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Physiological Changes with Periodized Resistance Training in Women Tennis Players

KRAEMER, WILLIAM J.1; HÄKKINEN, KEIJO6; TRAVIS TRIPLETT-MCBRIDE, N.3; FRY, ANDREW C.3; PERRY KOZIRIS, L.3; RATAMESS, NICHOLAS A.1; BAUER, JEFFREY E.3; VOLEK, JEFF S.1; MCCONNELL, TIM4; NEWTON, ROBERT U.2; GORDON, SCOTT E.3; CUMMINGS, DON5; HAUTH, JOHN5; PULLO, FRANK5; MICHAEL LYNCH, J.3; MAZZETTI, SCOTT A.2; KNUTTGEN, HOWARD G.3

Medicine & Science in Sports & Exercise: January 2003 - Volume 35 - Issue 1 - p 157-168
Applied Sciences: Physical Fitness and Performance

KRAEMER, W. J., K. HÄKKINEN, N. T. TRIPLETT-MCBRIDE, A. C. FRY, L. P. KOZIRIS, N. A. RATAMESS, J. E. BAUER, J. S. VOLEK, T. MCCONNELL, R. U. NEWTON, S. E. GORDON, D. CUMMINGS, J. HAUTH, F. PULLO, J. M. LYNCH, S. A. MAZZETTI, and H. G. KNUTTGEN. Physiological Changes with Periodized Resistance Training in Women Tennis Players. Med. Sci. Sports Exerc., Vol. 35, No. 1, pp. 157–168, 2003.

Purpose To compare the physiological and performance adaptations between periodized and nonperiodized resistance training in women collegiate tennis athletes.

Methods Thirty women (19 ± 1 yr) were assigned to either a periodized resistance training group (P), nonperiodized training group (NV), or a control group (C). Assessments for body composition, anaerobic power, V̇O2max, speed, agility, maximal strength, jump height, tennis-service velocity, and resting serum hormonal concentrations were performed before and after 4, 6, and 9 months of resistance training performed 2–3 d·wk−1

Results Nine months of resistance training resulted in significant increases in fat-free mass; anaerobic power; grip strength; jump height; one-repetition maximum (1-RM) leg press, bench press, and shoulder press; serve, forehand, and backhand ball velocities; and resting serum insulin-like growth factor-1, testosterone, and cortisol concentrations. Percent body fat and V̇O2max decreased significantly in the P and NV groups after training. During the first 6 months, periodized resistance training elicited significantly greater increases in 1-RM leg press (9 ± 2 vs 4.5 ± 2%), bench press (22 ± 5 vs 11 ± 8%), and shoulder press (24 ± 7 vs 18 ± 6%) than the NV group. The absolute 1-RM leg press and shoulder press values in the P group were greater than the NV group after 9 months. Periodized resistance training also resulted in significantly greater improvements in jump height (50 ± 9 vs 37 ± 7%) and serve (29 ± 5 vs 16 ± 4%), forehand (22 ± 3 vs 17 ± 3%), and backhand ball velocities (36 ± 4 vs 14 ± 4%) as compared with nonperiodized training after 9 months.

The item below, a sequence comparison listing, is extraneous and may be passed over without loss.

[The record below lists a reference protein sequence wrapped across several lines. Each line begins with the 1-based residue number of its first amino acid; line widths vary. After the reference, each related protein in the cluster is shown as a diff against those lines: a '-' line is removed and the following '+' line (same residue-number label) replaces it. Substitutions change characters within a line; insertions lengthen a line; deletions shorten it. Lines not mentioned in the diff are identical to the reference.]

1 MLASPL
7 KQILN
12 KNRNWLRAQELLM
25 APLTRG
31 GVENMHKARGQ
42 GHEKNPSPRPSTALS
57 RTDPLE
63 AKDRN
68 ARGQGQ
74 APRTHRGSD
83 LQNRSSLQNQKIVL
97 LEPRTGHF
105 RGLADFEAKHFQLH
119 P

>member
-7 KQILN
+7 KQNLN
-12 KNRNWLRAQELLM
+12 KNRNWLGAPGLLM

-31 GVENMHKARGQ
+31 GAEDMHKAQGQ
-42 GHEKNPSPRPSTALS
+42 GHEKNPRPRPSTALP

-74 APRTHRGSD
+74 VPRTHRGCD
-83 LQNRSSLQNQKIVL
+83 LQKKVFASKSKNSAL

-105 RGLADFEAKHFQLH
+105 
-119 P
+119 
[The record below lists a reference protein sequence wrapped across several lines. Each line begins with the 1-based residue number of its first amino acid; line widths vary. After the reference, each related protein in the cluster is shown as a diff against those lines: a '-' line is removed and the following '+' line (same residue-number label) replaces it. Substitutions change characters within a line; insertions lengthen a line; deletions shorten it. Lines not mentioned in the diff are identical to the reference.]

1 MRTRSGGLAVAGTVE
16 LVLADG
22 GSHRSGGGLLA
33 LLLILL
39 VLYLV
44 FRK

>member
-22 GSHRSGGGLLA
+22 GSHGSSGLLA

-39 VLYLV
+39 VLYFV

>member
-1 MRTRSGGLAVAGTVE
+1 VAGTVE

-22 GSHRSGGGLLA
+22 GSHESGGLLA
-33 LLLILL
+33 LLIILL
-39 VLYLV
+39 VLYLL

Conclusions These data demonstrated that periodization of resistance training over 9 months was superior for enhancing strength and motor performance in collegiate women tennis players.

1Human Performance Laboratory, University of Connecticut, Storrs, CT;

2School of Biomedical and Sports Science, Edith Cowan University, Joondalup, WA, Australia;

3Laboratory for Sports Medicine, The Pennsylvania State University, University Park, PA;

4Geisinger Medical Center, Danville, PA;

5East Stroudsburg University, East Stroudsburg, PA; and

6Neuromuscular Research Center, Department of Biology of Physical Activity, University of Jyväskylä, Jyväskylä, FINLAND

Address for correspondence: William J. Kraemer, Ph.D., FACSM, Human Performance Laboratory, Department of Kinesiology Unit-1110, University of Connecticut, Storrs, CT 06269-1110; E-mail: kraemer@uconnvm.uconn.edu.

Submitted for publication January 2002.

Accepted for publication July 2002.

©2003The American College of Sports Medicine